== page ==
6.4 Alternative Dispute Resolution
Some form of alternative dispute resolution is likely to be offered, or may be required, before or after filing a federal lawsuit. Before an action is filed in court, some federal agencies make use of either voluntary or mandatory, nonbinding ADR procedures as part of their investigative or adjudicative operations./1/ Federal courts are mandated to provide for nonbinding ADR procedures, although the courts have discretion to determine which cases are appropriate for ADR referral./2/ Settlement offers made during the litigation of a claim, either as part of ADR process or informal negotiations, may present challenging ethical, strategic, and legal issues for the practitioner. This section examines the ADR issues that are most likely to come up in cases handled by legal aid attorneys.
6.4.A. Early Use of ADR
A well-prepared plaintiff should consider pursuing settlement of a case before filing and, after filing, through use of the federal court’s ADR procedures. Sending a settlement offer or a demand for relief to defendant or to defendant’s counsel shortly before filing the action, if nothing else, permits the plaintiff to say that an attempt was made to resolve the matter outside of court. Plaintiff’s counsel may want to present a written settlement offer again to defense counsel before the first pretrial conference. The court’s ADR process may require a report of prior attempts at settlement. Developing a settlement offer requires you to consider carefully the objectives of the lawsuit and to ensure that your client fully understands their interests and priorities as well as the costs and benefits of settlement. Having a clear sense of objectives and the prospects for settlement early on is important because the Rule 26(e) conference requires the parties to discuss and assess the prospects for settlement.
The plaintiff’s request, in a Rule 16 report or subsequent conference, to refer the action to ADR forces the defendant who does not want to participate to have to object to a settlement conference. Scheduling a settlement conference early in the case, before completion of discovery, can be helpful to a legal services program with limited resources to pay for deposition transcripts and other expenses. Consider asking that the settlement conference be set after the time for service of initial written discovery and before holding any depositions. A plaintiff with good command of the facts may want to set the conference for a date after service of the written discovery, but before answers are due, to give an incentive for the defendant to settle without having to complete time-consuming discovery.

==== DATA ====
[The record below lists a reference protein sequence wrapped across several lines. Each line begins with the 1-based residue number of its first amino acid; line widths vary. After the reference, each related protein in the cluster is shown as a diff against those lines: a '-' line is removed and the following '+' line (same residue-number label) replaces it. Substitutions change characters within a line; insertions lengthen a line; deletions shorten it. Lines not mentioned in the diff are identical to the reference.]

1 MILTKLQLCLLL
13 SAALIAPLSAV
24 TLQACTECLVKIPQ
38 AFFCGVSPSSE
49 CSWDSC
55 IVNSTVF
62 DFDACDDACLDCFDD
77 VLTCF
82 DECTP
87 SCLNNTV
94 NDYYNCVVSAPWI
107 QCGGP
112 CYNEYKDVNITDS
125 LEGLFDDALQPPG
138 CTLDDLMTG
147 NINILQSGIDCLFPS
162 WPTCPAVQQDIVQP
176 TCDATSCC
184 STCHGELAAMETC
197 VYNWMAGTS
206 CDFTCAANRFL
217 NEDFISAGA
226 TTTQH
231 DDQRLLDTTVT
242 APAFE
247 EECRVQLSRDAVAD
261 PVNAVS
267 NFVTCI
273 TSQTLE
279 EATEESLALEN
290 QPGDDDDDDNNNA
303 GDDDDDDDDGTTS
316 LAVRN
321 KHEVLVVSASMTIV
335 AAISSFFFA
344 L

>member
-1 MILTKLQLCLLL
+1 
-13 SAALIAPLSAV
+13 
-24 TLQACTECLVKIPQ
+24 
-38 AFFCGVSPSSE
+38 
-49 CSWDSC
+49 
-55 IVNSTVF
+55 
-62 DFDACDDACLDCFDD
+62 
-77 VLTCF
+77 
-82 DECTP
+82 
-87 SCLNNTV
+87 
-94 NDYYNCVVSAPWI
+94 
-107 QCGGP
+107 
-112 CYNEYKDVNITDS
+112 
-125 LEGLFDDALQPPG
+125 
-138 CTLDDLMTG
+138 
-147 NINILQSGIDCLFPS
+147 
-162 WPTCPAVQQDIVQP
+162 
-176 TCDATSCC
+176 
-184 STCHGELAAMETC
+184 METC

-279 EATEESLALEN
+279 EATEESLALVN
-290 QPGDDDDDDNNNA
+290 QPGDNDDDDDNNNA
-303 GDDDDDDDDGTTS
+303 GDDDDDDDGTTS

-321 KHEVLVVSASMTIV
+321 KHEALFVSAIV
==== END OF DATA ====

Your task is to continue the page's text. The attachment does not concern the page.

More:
Early use of ADR process may help the plaintiff in several ways. First, if the case is not fully settled through ADR, the defendant may be pressured to stipulate to key facts, and thus avoid the need for expensive discovery. Second, when there is statutory authority for award of attorney's fees, the settlement conference is an opportunity for the mediator to discuss with the defendant and its counsel the costs potentially involved in further litigation. Third, a plaintiff who prepares a thorough and factually detailed complaint before conclusion of discovery can present a more thorough explanation of the case and relevant law than defense counsel. This may result in pressure by the mediator to the defendant to settle. Given the uncertainty of success in federal litigation and the common interest among clients to resolve matters promptly, creative opportunities for settlement should not be overlooked. This, of course, will require close coordination and consent of your client.
6.4.B. Forms of Judicial ADR
The Alternative Dispute Resolution Act of 1998 requires that “[e]ach United States district court shall authorize, by local rule . . . , the use of alternative dispute resolution processes in all civil actions, including adversary proceedings in bankruptcy . . . .”/3/ The ADR process “includes any process or procedure, other than adjudication by a presiding judge, in which a neutral third party participates to assist in the resolution of issues in controversy, through processes such as early neutral evaluation, mediation, minitrial, and arbitration . . . .”/4/ Many variations in ADR processes are used in the federal court system, but the most common is some type of mediation. The use of ADR in a case is frequently first raised at the initial Rule 16(b) pretrial conference, and the parties may be ordered to participate in a settlement conference held before or after completion of discovery./5/
6.4.C. Successful Use of ADR